Many firms, including mine, invest in an annual professional audit of their financials. For startups, an audit that could cost $15,000 to $30,000 is out of the question. But, if you want to demonstrate you have the discipline for growth, you should begin the process of self-auditing your finances as soon as possible.
Some of the things a professional financial audit looks for
As I learned, an audit is much more than a seal of approval that accounting was done properly and there is no opportunity for fraud. One of the best things a professional auditor will do is provide management insights for you. These insights include things like:
6 things a startup can do to self-audit expenditures for a strong 2016
In a young startup where all the passion exists around the product or the customers, it is easy to view finance as a line function that is the responsibility of the ‘money person.’ In fact, the health of a business in startup is the job of every member and small decisions can quickly add up if the group is not engaged in controlling costs, keeping tight reigns on financial decisions and responsibly growing revenue.
Where you are a finance-minded individual you not, these are things that every startup can employ to strengthen the balance sheet immediately.
1. Formalize monthly financial statement review with your team – Awareness is the first step to managing budgets frugally. When the person charged with keeping the books closes the books each month, schedule a meeting to sit down and review the financial statement as a group. Ask questions about line items that are going up. Look for line items that are larger than you imagined and ask questions about why.
2. Review credit card statements as a group for recurring expenses & CUT THEM – For this to be efficient you need the team using the company credit card for all expenses rather than buying things on personal cards and expensing them. This is particularly important for recurring expenses so the group can see how seemingly small monthly items add up. Before you know it, lists of $5 to $25 monthly amounts are a serious monthly expense. My firm recently did such an audit and uncovered an analytics account that we are no longer using. These are the items to ensure you are still using, and take the time to cancel accounts if you’re not using them. Among these hosted items are:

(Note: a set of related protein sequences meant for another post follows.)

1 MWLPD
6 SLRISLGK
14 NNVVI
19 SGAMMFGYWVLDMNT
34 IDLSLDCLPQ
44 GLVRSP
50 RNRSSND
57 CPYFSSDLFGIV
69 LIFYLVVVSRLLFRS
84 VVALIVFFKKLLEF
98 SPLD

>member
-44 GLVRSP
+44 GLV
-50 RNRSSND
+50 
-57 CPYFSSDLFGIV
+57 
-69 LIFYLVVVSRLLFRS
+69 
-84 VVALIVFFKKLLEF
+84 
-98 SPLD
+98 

3. Planning for Computer Expenditures – As a part of our year-end audit we assess the current operating condition of our computers and any anticipated expenses. New computers are like going to an office supply store, you want everything you see and all the shiny new stuff is fantastic. The extra step you should take as a startup up is not simply adding new computers, but determining who can use a computer hand me down. People that aren’t power users can use the current system of someone you are buying a new machine for to help maximize your investment.
4. Staffing Planning & Associated Expenses – If your startup engages recruiters, temporary staffing firms or advertises for a lot of positions, these expenses can add up quickly. Take time to assess all the positions you feel you’ll need. Only advertise when referrals aren’t a good source of candidates. If you have to use temporary staffing, pick a firm that does contingent placement and discounts fees based on the amount you have spent with the to temporarily staff a position.
5. Meal Expenses – As an early business you may be inclined to treat all the people you know to lunch or drinks on your card. You may also get in the habit of providing lunch on a regular basis for the staff. Remember that only a portion of these expenses can be written off on your taxes and think about when you really should be paying the tab. Food costs a lot, adds up quickly and is NOT an essential business expense.
6. Office Rental Expenses – Fight the urge to rent class A office space until you’re well along in terms of profitability. If you’re not using your space, consider a non-competitive sub-tenant. You could reduce your costs by hundreds or thousands of dollars a month.
Set your firm up for success in 2016
An entrepreneur’s success can be directly tied to where they invest their money. If you are not budgeting and spending on your key customers, innovating your product or building your dream team, eliminate your spending in other categories. As you scale, these are precisely the types of audit evaluations potential investors and acquirers will do. The more discipline you apply in the early stages, the better foundation you will have for scaling rapidly and demonstrating the business savvy that can secure you the funding you need to continue scaling.